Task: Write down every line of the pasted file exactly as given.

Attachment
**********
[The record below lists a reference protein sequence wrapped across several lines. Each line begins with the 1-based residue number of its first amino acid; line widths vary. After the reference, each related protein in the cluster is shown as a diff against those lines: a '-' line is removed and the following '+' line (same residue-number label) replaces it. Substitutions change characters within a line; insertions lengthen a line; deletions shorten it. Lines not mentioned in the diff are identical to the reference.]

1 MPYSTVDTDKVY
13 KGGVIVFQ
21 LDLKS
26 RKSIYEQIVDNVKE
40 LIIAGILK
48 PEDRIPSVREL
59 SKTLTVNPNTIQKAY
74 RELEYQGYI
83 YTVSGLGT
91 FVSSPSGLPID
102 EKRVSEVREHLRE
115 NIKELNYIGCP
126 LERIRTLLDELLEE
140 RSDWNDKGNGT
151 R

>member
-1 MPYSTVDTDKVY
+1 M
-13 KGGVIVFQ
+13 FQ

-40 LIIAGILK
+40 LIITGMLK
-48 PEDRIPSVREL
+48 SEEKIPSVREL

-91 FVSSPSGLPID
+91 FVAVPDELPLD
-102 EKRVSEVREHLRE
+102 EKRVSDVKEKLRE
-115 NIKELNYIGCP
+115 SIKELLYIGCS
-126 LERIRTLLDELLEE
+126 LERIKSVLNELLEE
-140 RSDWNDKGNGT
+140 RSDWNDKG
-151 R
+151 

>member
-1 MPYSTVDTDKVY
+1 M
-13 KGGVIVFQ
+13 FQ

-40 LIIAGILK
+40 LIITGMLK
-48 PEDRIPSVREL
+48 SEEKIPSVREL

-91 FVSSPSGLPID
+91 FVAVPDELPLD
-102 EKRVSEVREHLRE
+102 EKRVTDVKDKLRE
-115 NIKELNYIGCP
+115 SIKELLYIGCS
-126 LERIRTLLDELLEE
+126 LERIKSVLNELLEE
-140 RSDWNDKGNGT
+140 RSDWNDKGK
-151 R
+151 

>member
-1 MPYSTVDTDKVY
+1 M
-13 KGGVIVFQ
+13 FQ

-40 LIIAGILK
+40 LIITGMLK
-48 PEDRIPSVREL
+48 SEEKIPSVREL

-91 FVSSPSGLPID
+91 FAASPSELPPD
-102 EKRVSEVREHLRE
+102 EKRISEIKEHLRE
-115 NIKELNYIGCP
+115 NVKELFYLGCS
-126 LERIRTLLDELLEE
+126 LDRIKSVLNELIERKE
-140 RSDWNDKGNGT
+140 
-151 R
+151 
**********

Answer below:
[The record below lists a reference protein sequence wrapped across several lines. Each line begins with the 1-based residue number of its first amino acid; line widths vary. After the reference, each related protein in the cluster is shown as a diff against those lines: a '-' line is removed and the following '+' line (same residue-number label) replaces it. Substitutions change characters within a line; insertions lengthen a line; deletions shorten it. Lines not mentioned in the diff are identical to the reference.]

1 MPYSTVDTDKVY
13 KGGVIVFQ
21 LDLKS
26 RKSIYEQIVDNVKE
40 LIIAGILK
48 PEDRIPSVREL
59 SKTLTVNPNTIQKAY
74 RELEYQGYI
83 YTVSGLGT
91 FVSSPSGLPID
102 EKRVSEVREHLRE
115 NIKELNYIGCP
126 LERIRTLLDELLEE
140 RSDWNDKGNGT
151 R

>member
-1 MPYSTVDTDKVY
+1 M
-13 KGGVIVFQ
+13 FQ

-40 LIIAGILK
+40 LIITGMLK
-48 PEDRIPSVREL
+48 SEEKIPSVREL

-91 FVSSPSGLPID
+91 FVAVPDELPLD
-102 EKRVSEVREHLRE
+102 EKRVSDVKEKLRE
-115 NIKELNYIGCP
+115 SIKELLYIGCS
-126 LERIRTLLDELLEE
+126 LERIKSVLNELLEE
-140 RSDWNDKGNGT
+140 RSDWNDKG
-151 R
+151 

>member
-1 MPYSTVDTDKVY
+1 M
-13 KGGVIVFQ
+13 FQ

-40 LIIAGILK
+40 LIITGMLK
-48 PEDRIPSVREL
+48 SEEKIPSVREL

-91 FVSSPSGLPID
+91 FVAVPDELPLD
-102 EKRVSEVREHLRE
+102 EKRVTDVKDKLRE
-115 NIKELNYIGCP
+115 SIKELLYIGCS
-126 LERIRTLLDELLEE
+126 LERIKSVLNELLEE
-140 RSDWNDKGNGT
+140 RSDWNDKGK
-151 R
+151 

>member
-1 MPYSTVDTDKVY
+1 M
-13 KGGVIVFQ
+13 FQ

-40 LIIAGILK
+40 LIITGMLK
-48 PEDRIPSVREL
+48 SEEKIPSVREL

-91 FVSSPSGLPID
+91 FAASPSELPPD
-102 EKRVSEVREHLRE
+102 EKRISEIKEHLRE
-115 NIKELNYIGCP
+115 NVKELFYLGCS
-126 LERIRTLLDELLEE
+126 LDRIKSVLNELIERKE
-140 RSDWNDKGNGT
+140 
-151 R
+151 